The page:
As mentioned above, Zaha loves to attack defenders. Given an opportunity Zaha enjoys driving into the opposing penalty area. Quick feet and commendable dribbling ability means that opposing defenders would be wary of diving into tackles against the young winger. Capable of producing the unexpected, Manchester United fans and the Premier League will soon be accustomed to the sight of Zaha dancing past players.
Although he’s been used mainly on the right hand side in United’s pre season tour, he is not your traditional old school, hug the touchline, shift the ball and whip a cross in kind of winger. He’s certainly not shy of going on the outside of the defender and getting a ball in early but he’s certainly not the type to stick to the touchline. He’s prone to cutting in-field from either flank. If he does continue to feature on the right, as he has predominantly done for United in their Asia tour, then Zaha could well be seen occupying the inside right channel more often than not, with the ever exuberant Rafael on the overlap.
His passing is another of his strengths. Linking up play whichever position he finds himself in, he certainly has a good pass on him which could certainly help him when facing packed defences while playing for United.
One aspect in which there is definite scope of improvement is his end product. As mentioned, Zaha gets his shots in but his goal scoring record so far leaves a lot to be desired. Zaha did get himself on the scoresheet for his new club with a last minute equalizer against Cerezo Osaka and while he was one of the most impressive United players on tour, he definitely should have more than a solitary goal to his credit. Not just his goal scoring, but his crossing as well can be erratic at times. Getting himself into good positions and wasting the chance is something that he has to work on. As you’d expect with a player of his age, consistency is another area in which he could improve. The step up from the Championship to the Premier League is deceptively big and one which talent alone will not be able to overcome.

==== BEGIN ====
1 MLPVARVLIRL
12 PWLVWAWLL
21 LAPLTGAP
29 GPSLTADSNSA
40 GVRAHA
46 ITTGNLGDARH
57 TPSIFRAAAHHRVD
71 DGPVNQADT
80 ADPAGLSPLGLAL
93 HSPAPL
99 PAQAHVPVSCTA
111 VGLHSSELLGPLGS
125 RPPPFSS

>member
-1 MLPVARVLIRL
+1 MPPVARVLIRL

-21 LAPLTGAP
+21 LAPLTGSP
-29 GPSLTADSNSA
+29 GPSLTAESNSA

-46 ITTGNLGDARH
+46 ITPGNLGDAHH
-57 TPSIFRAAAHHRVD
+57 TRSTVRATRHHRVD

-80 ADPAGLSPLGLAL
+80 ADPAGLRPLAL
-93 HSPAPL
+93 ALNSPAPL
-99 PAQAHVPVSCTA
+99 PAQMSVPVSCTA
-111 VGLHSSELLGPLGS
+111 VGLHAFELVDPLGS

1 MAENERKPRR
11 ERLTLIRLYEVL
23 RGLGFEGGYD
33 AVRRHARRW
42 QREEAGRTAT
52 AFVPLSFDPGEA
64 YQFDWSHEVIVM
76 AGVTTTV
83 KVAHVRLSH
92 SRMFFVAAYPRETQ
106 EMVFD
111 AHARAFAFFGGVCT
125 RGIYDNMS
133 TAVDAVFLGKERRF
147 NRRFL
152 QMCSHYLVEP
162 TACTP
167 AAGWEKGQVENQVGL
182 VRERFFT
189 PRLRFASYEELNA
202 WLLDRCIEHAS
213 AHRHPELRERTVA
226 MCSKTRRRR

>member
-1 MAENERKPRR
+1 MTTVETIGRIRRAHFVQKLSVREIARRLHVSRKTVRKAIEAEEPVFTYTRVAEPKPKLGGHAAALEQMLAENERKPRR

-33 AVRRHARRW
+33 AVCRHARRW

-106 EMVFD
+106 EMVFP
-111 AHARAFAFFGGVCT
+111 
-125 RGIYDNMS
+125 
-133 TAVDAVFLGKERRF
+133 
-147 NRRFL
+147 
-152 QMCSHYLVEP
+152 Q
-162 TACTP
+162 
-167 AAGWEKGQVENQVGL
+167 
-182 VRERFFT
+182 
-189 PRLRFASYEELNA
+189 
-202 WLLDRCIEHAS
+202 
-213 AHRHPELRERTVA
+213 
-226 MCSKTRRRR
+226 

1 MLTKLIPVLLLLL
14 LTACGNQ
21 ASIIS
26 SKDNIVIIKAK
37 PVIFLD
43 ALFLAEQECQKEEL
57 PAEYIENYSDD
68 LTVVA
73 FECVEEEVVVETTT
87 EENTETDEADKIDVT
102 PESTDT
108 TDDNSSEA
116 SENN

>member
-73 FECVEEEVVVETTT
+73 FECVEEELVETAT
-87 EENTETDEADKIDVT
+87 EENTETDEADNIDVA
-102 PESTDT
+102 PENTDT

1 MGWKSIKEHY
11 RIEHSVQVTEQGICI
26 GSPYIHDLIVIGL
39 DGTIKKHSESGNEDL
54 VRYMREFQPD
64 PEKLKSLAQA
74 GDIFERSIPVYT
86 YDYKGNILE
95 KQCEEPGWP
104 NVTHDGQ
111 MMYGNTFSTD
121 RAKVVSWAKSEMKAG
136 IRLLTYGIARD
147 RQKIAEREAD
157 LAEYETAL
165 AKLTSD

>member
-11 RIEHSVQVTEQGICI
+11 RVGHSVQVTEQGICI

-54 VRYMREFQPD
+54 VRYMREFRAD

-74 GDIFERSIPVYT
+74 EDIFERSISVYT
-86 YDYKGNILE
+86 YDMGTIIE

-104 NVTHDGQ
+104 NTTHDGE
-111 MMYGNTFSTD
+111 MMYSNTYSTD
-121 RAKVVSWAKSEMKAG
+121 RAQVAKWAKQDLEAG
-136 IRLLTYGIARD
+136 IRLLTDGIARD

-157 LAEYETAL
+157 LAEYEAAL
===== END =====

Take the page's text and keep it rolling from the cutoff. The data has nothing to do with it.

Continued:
“Wilfried is a fantastic talent. That is why you pay £15million for a kid. He is raw, with great individual skills and the early indications are that he is a hard worker. He wants to be a top footballer and he wants to improve. With those attributes, that desire and the influences he will have at this club, hopefully we will have a top player on our hands.”
-Rio Ferdinand (via thesun.co.uk)
“Give him the ball and all he wants to do is beat defenders and smash the ball into the back of the net. I think our crowds are going to love him.”
-Sir Bobby Charlton (via talksport.co.uk)
“I think the boy is so exciting he’s going to have a chance at Man United and I can see him getting in their first team and I genuinely mean that.”
-Ian Holloway (via metro.co.uk)
Obviously a sale isn’t on the cards anytime soon, but there was talk about him joining former club Palace on loan to gain Premier League experience. Both the player and club have signaled that Zaha will indeed be staying at United. With both Valenica and Nani having missed the tour, although they did feature in a friendly against Crewe recently, Zaha had a chance to impress the United hierarchy and he certainly took it. Whether or not, Moyes sees it fit to include Zaha in the starting line up against Wigan in the Community Shield and even Swansea in the opening fixture of the League is still to be seen. Either way, Zaha will definitely be in and around United’s first team not only for this season, but for a fair few more in my opinion.
View Wilfried Zaha’s SoccerWiki profile.